Primus Eta Lite
Test Series by Amanda Tikkanen
August 11, 2014
amanda at uberpest dot com
Southwest Ohio, USA
5' 4" (1.63 m)
159 lb (72.10 kg)
I have been hiking and backpacking since 2000. Always with a dog by my side, my current trail companions Ranger and Halo (both Louisiana Catahoulas) are helping me cover ground in Indiana, Ohio, and Kentucky. I've previously tramped around the upper Midwest, mostly in Michigan and Indiana.
My base pack weight runs around 16 lbs (7.3 kg). I try to carry as little weight as possible without sacrificing comfort. My trips are typically 10-15 miles (16-24 km) per day, and range from day hikes to week-long treks. Lately I've been doing mostly day hikes, squeezing in longer trips as possible.
|Primus Eta Lite
Product Information and Specifications
Year of Manufacture: 2014
Manufacturer's Website: http://primuscamping.com/
Listed Weight: 14.1 oz (400 g)
Measured Weight: 15.0 oz (425 g)
Advertised dimensions: 6 in x 4 in (15 cm x 10 cm)
Meausred dimensions: 5.5 in x 3.5 in (14 cm x 9 cm) when nested for travel, not including handle.
Measured weights of individual components:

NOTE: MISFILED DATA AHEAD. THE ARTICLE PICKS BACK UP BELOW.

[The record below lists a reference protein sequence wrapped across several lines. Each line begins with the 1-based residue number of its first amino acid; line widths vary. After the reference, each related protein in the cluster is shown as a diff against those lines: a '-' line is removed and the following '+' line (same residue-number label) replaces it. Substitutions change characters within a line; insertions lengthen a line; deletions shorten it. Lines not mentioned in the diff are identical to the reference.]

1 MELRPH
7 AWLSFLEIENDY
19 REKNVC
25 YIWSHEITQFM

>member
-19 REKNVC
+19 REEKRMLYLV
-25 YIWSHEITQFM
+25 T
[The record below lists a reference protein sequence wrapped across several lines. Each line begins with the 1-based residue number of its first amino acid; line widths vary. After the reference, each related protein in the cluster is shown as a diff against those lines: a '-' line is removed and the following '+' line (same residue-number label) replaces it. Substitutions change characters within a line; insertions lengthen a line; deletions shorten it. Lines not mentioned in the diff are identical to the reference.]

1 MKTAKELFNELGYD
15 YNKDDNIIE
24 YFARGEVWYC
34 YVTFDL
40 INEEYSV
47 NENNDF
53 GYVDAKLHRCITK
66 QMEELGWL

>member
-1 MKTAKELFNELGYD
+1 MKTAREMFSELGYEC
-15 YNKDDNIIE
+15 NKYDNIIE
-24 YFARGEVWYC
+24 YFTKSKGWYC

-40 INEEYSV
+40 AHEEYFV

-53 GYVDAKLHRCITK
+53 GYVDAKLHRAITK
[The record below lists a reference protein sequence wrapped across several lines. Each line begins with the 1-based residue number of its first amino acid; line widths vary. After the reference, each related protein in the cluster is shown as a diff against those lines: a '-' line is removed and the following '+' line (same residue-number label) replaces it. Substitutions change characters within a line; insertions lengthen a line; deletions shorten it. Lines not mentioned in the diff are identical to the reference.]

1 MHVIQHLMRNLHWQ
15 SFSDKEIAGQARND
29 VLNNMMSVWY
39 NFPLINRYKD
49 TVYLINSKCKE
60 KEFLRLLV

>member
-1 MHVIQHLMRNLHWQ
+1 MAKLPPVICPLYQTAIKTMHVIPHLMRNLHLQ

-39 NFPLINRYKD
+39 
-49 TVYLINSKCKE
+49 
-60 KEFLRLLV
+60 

Lid: 1.65 oz (47 g)
Tripod: 0.85 oz (24 g)
Stove burner: 5.35 oz (152 g)
Pot: 4.95 oz (140 g)
Cozy: 2.1 oz (60 g)
Cord: 0.15 oz (5 g)
Optional coffee press: 1.75 oz (150 g) (not included in total weight above)
The Primus Eta Lite is an all-in-one solo cooking system that is built around a heat exchanger. It consists of a burner with optional pot supports, a pot with a heat exchanger, plastic lid, and cozy, a plastic tripod for stability on surfaces, and a cord to hang the cook system when there is no stable surface to use. Also available, but not included with the cook set, is a coffee press. The coffee press was not included in the test by the manufacturer. I purchased this as I love a good cup of coffee on the trail.
The burner itself is triangular shaped. The top has a circular center with a piezo ignition wire and three holes around the edge. These holes accept small metal pegs to support flat bottomed pots. The bottom of the burner attaches to a propane-butane fuel canister and houses both the piezo ignition button and the output adjustment knob. A note with the cook system states the burner was tested by the manufacturer to ensure it would light and burn correctly.
|Note the minor imperfections from manufacturer quality tests|